Sostenuto Pedal: The sostenuto pedal will only depress notes you have pressed down prior to the time it is engaged; this enables melodic lines that don’t rely on continuous repetition of chords or single notes. As with acoustic pianos, many digital models simulate damper resonance and release (decay), enabling far deeper expression than just plain sustained notes alone typically associated with digital models.

Size and Weight

When picking out a digital piano, size and weight should both be taken into consideration. A lightweight and compact design is desirable if you are planning to take the instrument with you on performance tours. If space saving is a priority, consider investing in an electronic stage piano or one that can be folded up and stored after use. However, for studio use, a larger digital piano may provide a more realistic sound quality and feel to the keys.

Digital pianos come in various sizes from 61 keys all the way up to 88 keys with weighted key actions that replicate the feeling and touch of an acoustic grand piano. Weighting systems range from unweighted (synth) actions, semi-weighted actions, hammer action and simulated hammer action providing something for everyone’s needs.

Consider your needs carefully when looking for appropriate size and weight for your ideal digital piano. Other features like the type of music stand included on your model, how many pedals it comes equipped with are important design elements of a digital piano that can have large effects on your overall playing experience.


Connectivity is an important feature in digital pianos for serious and professional classical pianists. Connectivity can be used for a variety of purposes, such as connecting to external recording devices, connecting to computers for music composition and production, or linking multiple players together in the same room. With connectivity, users are able to plug any MIDI keyboards or USB hardware without needing additional hardware or software.

Wireless technology is becoming more common and allows you to play your digital piano without cords getting in the way – either at home on stage. Wi-Fi, Bluetooth and NFC connectivity has become increasingly popular as it eliminates the need for extra cables, simplifying the setup process. Some models also come with audio outputs via 3.5mm jacks and USB so that you can connect headphones or speakers directly without any extra gear.

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In conclusion, purchasing a digital piano is a major decision and one that should be taken quite seriously. It is important to keep in mind the features that are important to you as an individual. Everyone’s playing style and requirements are different, so what works for one may not work for another. As such, it is essential to do your research before investing in a digital piano so you can get the most out of your purchase experience.

It might also be helpful to talk with colleagues or even visit a music store before making your final decision. All in all, by keeping these tips in mind, aspiring classical pianists should have no problem finding the perfect digital piano for their needs.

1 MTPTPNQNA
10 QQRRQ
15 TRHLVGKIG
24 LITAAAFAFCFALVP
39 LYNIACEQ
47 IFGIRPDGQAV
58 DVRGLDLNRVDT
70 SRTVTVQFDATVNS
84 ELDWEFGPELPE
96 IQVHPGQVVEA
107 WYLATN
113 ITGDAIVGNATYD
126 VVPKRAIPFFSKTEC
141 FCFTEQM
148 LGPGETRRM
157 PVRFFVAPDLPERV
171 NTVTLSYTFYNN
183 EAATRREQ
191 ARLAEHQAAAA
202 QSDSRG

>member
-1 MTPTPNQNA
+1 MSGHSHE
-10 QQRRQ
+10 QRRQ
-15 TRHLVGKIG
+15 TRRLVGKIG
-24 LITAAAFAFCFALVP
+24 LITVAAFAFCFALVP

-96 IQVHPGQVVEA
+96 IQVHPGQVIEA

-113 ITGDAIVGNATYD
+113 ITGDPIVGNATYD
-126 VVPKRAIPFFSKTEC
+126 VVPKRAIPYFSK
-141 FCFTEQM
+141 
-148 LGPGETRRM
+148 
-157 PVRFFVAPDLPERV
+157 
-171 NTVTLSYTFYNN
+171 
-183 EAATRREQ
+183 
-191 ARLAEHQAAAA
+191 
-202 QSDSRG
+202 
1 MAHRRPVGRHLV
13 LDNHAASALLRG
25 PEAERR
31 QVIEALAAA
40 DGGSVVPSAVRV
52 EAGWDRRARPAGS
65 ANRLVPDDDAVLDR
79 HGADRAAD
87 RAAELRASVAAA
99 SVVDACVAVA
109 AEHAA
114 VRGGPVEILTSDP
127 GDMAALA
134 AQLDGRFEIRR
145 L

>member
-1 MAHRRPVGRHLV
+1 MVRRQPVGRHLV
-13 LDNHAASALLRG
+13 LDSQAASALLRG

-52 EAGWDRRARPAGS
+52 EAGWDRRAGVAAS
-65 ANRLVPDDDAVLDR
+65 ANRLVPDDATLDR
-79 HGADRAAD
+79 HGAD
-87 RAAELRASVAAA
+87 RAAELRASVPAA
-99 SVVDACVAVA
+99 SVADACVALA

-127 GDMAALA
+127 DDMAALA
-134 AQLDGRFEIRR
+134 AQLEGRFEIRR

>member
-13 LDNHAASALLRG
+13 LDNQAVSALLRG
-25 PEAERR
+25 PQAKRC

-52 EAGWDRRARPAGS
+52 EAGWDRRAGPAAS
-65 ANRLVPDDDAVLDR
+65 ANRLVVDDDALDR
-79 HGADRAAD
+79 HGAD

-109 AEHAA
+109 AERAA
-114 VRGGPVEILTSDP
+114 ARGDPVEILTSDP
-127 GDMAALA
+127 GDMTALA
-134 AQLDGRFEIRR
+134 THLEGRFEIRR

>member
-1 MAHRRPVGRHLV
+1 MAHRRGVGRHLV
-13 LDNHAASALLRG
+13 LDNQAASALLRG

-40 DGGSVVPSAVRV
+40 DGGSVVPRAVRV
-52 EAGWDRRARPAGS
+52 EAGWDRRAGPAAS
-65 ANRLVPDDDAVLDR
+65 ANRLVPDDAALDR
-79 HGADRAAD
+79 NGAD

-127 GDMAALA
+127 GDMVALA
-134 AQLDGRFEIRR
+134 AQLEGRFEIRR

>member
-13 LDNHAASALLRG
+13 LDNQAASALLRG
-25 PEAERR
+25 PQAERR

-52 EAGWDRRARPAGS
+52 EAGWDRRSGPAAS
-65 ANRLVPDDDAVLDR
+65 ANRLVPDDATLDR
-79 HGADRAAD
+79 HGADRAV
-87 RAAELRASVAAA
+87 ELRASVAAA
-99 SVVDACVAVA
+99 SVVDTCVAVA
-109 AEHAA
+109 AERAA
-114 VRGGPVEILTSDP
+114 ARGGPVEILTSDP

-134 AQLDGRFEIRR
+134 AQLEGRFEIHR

What is the best digital piano for classical pianists? 

Some top digital piano brands for classical pianists include Yamaha, Kawai, and Roland. Some popular models include the Yamaha Clavinova, Kawai CA series, and Roland FP and RD series.

What features should I look for in a digital piano? 

When choosing a digital piano, consider factors such as the quality and feel of the keys, the sound quality and range of tones, the number of voices and effects, the size and portability of the instrument, and any additional features such as connectivity options or built-in learning tools.

What to look out for when buying a used digital piano? 

When buying a used digital piano, look out for signs of wear and tear, any damage to the keys or other components, and the overall condition and age of the instrument. It is also important to test the sound and functionality of the piano before purchasing.

Is digital piano good for classical music? 

Yes, digital pianos can be a good option for classical music, especially for those who may not have access to an acoustic piano or need a more portable and versatile instrument.

Which digital piano is closest to real piano? 

The digital piano that is closest to a real piano can vary depending on personal preferences and factors such as the quality of the keys, sound samples, and overall construction. Some top models to consider include the Yamaha Clavinova series, Kawai CA series, and Roland RD series.

What digital piano feels most like a real piano? 

Again, this can vary depending on personal preferences, but some digital pianos that are known for their realistic feel include the Yamaha AvantGrand series, Kawai Novus series, and Roland LX series.

Which digital piano has best keys? 

Digital pianos with the best keys often use weighted and graded hammer action technology, which mimics the feel of a real piano.

What digital piano do professionals use? 

Professional pianists may use a range of digital pianos depending on their needs and preferences. Some top models used by professionals include the Yamaha CP series, Kawai MP series, and Roland FP series.

What does polyphony mean on digital piano? 

Polyphony refers to the number of voices or notes that a digital piano can produce at once. Higher polyphony allows for more complex and layered pieces to be played without any notes dropping out.

What is the most bought digital piano? 

The most bought digital piano can vary depending on the year and region, but some popular models include the Yamaha P series, Casio Privia series, and Roland FP series.